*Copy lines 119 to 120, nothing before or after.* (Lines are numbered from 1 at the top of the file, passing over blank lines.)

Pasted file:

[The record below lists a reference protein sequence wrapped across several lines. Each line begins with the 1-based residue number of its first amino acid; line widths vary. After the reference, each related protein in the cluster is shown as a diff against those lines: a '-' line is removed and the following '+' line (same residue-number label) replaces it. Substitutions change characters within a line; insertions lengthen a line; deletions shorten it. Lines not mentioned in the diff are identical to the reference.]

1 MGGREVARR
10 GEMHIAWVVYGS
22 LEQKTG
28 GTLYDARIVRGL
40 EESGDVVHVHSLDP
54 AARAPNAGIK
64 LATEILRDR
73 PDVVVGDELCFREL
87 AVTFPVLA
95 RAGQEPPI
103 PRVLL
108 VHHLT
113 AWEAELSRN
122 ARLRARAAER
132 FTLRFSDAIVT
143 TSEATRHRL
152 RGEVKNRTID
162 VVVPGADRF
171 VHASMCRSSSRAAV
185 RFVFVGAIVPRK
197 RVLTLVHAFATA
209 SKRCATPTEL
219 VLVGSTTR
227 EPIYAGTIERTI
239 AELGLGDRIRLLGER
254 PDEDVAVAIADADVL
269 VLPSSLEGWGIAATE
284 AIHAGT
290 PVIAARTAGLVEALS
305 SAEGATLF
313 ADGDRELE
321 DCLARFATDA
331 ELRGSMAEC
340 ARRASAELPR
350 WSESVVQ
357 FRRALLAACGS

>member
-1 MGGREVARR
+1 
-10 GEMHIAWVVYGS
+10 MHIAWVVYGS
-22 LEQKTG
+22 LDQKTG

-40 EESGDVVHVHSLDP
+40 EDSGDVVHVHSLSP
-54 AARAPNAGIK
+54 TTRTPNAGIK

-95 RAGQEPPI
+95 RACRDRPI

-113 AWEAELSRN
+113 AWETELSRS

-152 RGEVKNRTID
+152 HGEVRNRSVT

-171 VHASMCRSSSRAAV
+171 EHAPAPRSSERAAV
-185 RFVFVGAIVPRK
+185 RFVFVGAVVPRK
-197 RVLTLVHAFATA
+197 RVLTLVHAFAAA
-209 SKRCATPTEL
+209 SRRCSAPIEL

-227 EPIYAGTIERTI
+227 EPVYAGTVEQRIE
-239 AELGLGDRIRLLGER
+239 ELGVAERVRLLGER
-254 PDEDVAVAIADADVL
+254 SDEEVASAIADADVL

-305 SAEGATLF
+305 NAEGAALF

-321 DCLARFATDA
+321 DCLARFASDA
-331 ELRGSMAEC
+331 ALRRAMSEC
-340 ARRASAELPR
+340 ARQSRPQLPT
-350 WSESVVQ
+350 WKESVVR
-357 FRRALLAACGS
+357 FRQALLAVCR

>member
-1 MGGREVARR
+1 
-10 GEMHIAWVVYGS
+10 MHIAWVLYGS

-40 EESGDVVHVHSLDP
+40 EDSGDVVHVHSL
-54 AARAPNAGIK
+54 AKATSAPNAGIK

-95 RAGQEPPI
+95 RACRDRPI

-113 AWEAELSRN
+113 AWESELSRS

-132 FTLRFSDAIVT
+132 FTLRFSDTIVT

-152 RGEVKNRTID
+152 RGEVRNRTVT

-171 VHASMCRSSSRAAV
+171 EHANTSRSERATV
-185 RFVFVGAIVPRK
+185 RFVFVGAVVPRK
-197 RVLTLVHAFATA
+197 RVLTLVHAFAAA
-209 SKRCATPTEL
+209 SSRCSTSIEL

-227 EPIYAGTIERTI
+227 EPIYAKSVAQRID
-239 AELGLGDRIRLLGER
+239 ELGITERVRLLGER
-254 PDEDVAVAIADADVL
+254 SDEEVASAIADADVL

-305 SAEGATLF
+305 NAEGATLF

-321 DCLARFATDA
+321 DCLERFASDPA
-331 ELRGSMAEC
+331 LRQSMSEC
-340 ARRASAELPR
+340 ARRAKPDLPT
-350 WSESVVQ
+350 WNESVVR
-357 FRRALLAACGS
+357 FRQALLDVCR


+340 ARRAKPDLPT
-350 WSESVVQ